I’ve spent this last week helping with the first-ever Ethiopian math camp, hosted by the math department at Bahir Dar university. As with the Maseno math camp, we focused on giving activity-based sessions, teaching interesting math topics outside of the standard curriculum. The intention is to boost student interest in maths and to expose some teachers to different ways of thinking about mathematics. The big difference between the Maseno and BDU camps is that the students in Ethiopia are mainly Amharic speakers, with maybe a couple years of learning English under their belt. This makes it essential to build up and utilize the local staff to a degree that we aren’t forced to in Maseno. Luckily, the local staff is bright, imaginative, and ready to try new things. On the whole, it was a fantastic first attempt.

We gave thirty-ish sessions, divided into five topic areas: geometry, scientific research, card tricks, history of numbers, and ‘rules.’ I was a few days late arriving at the planning week, due to some medical exams I needed to get done in Addis, and so was mainly designing the card trick sessions. I also did a lot with the geometry group and gave a session each on cryptography and complex numbers.

The card tricks theme was suggested by Emily Hobbs. It demonstrated the spinning of mathematical ideas and formula-building (with modular arithmetic!) out of something seemingly non-mathematical. I also used the sessions to try to drill in the idea that math is about a) observing patterns, and b) then explaining/proving that these observed patterns are as you see them. This viewpoint frees math from being exclusively about numbers and calculation, and instead focuses the students on problem solving and deduction. (In the problem-solver vs theory-building dichotomy in the philosophy of mathematics, this viewpoint falls pretty heavily on the problem-solving side.) Along the way, we developed some formulae for what happens to cards when you reverse or cut the deck, had some applications of modular arithmetic, and thought about the connection between randomness and information (or lack thereof).

For next year, we’re looking at possibly having camps in Uganda and Ghana as well as Bahir Dar and Maseno. We’re also kind of expecting that the Bahir Dar camp may be replicated in Ethiopia fairly soon. On the whole, it means that we’re quickly going to get to a place of having more camps than we have international volunteer support, which is great. But it means we need to think hard about ways to build up the local staff to where they can be generating content independently. Within the Maseno math camp, most of our content generation happens during the planning week just before the camp: this is perfect for a far-flung group of international volunteers who read widely and have a decent grounding in activity-based pedagogy. But for the staff at most African universities, there’s typically little exposure to the kinds of recreational mathematics that we typically turn into good sessions, and even less exposure to activity-based methods. For many teachers and lecturers, the math camp will be the most radical application of activity-oriented teaching they’ve encountered. A one-week planning period isn’t enough to get them fully oriented to the teaching methods or to trawl literature for a full week’s worth of material and develop it into sessions: the international volunteers, with a lot more experience, are able to do this quickly.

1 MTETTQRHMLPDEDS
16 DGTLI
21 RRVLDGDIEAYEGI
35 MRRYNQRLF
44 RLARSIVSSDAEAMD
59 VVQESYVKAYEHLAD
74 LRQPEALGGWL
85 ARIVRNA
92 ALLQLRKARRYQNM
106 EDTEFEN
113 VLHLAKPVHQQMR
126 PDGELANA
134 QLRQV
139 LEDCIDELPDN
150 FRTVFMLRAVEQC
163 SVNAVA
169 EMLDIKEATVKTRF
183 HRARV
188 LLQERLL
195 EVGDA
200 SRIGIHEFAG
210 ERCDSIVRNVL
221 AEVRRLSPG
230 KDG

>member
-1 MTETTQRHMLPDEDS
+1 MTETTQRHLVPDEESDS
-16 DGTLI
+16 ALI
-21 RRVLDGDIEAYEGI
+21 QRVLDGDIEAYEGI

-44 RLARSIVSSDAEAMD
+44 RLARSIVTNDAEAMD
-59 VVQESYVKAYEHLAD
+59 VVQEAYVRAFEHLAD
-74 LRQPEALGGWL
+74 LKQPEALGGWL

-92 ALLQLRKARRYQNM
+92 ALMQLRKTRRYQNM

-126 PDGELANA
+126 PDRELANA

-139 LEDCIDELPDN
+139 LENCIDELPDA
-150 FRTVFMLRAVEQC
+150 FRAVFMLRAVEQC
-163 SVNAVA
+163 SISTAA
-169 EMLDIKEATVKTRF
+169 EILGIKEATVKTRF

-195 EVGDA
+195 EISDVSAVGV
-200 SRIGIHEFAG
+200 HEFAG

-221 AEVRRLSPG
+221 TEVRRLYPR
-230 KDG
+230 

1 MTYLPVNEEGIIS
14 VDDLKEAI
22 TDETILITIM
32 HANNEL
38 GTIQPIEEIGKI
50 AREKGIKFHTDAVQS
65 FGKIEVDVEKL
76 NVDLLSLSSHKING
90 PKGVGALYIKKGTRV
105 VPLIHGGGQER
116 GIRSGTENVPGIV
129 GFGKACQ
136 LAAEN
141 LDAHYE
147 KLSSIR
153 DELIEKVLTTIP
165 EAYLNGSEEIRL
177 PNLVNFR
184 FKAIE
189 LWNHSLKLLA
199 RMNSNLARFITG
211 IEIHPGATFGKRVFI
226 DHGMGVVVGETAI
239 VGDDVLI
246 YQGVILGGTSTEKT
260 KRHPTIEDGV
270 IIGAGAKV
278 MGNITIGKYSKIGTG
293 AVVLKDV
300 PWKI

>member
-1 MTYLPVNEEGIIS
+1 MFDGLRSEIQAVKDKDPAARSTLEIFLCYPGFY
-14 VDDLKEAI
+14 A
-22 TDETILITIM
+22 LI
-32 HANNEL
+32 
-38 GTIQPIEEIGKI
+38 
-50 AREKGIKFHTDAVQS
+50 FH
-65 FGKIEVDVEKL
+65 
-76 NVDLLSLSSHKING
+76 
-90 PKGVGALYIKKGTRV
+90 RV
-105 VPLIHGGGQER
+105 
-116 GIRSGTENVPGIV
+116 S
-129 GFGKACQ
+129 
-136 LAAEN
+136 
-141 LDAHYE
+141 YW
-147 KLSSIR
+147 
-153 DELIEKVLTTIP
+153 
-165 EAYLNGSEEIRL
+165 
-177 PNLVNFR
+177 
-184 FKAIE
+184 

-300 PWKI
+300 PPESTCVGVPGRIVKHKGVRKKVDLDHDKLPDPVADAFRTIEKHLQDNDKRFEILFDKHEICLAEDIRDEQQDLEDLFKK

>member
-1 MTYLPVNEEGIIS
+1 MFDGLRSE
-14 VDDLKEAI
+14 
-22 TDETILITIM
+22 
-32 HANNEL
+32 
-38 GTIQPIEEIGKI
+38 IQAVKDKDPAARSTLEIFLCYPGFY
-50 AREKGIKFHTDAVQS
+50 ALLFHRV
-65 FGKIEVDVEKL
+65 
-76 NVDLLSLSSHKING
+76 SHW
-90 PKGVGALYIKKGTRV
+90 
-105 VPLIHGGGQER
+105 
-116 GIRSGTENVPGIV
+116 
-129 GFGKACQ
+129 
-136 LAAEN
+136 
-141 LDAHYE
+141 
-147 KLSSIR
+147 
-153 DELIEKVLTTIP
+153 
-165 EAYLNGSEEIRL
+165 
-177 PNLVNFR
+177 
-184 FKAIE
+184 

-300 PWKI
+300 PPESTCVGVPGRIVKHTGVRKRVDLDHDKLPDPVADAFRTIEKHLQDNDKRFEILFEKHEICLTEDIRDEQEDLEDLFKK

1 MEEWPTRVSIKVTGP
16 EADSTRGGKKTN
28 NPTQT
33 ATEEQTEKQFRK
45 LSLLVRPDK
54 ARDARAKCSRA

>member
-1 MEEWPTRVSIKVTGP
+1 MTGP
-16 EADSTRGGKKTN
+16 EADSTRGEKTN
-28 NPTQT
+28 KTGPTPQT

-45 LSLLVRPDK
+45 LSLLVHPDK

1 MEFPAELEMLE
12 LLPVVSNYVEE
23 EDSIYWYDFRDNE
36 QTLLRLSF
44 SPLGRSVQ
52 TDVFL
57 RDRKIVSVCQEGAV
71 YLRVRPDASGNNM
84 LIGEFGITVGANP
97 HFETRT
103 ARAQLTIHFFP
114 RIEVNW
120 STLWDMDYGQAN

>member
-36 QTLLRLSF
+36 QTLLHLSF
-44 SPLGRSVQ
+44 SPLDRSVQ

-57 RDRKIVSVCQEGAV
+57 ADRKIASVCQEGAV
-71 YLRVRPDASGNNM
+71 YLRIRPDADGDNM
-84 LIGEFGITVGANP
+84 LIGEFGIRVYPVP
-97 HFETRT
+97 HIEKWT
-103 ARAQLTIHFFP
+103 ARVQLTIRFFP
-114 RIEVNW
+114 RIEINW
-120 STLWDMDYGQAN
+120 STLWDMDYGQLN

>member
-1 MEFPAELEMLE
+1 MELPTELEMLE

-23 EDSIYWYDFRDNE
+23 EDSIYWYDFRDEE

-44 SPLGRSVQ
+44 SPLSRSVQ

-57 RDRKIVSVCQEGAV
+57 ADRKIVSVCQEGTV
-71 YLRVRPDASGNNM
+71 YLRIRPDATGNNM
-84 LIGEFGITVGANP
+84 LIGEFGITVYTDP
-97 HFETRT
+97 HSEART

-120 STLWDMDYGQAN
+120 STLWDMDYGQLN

To get local lecturers and teachers to the point of running independent math camps, then, we need to expose them to more recreational math (the raw material for sessions), and give them more practice in designing and running sessions. We discussed starting math clubs around Bahir Dar; these will need some new content each week. We’ve agreed to supply twelve or thirteen weeks worth of content for the clubs to get started. This gives a perfect amount of time for a reading seminar to work through some material and start developing it into things for the math clubs to do once they run out of pre-made material. David is planning a trip to Bahir Dar in January or February for putting together more material, but some further reading on the part of the local team could go a long way.

Another possibility is a longer workshop before the camp next summer; this can be used for further content generation and for refining content created by the local team, as well as doing initial planning for the math camp.

I’m pretty excited about working in Ethiopia; in addition to the great coffee and excellent food, the people I’ve worked with, students and staff, have been exceptional. At the close of the camp, I told the assembled group that if they are Ethiopia’s future, then the future looks very bright.

nahomJuly 19, 2013 / 11:34 amthat is the nice web

tom dentonJuly 19, 2013 / 12:03 pmThanks Nahom!

(For those who might be reading, Nahom was one of the students at the camp.)

GetchJuly 19, 2013 / 3:58 pmTom

Thank you for doing such a great job. You are an inspiration for the team and the “future of Ethiopia”.

yordanosJuly 24, 2013 / 2:11 pmthanks tom for your comment about Ethiopia’s brightness and it was really exciting and full of fun learning from you. i really want to thank all of you for taking interest in Ethiopia, Bahir Dar.

yonayan gizachewJuly 26, 2013 / 8:54 amthank u tom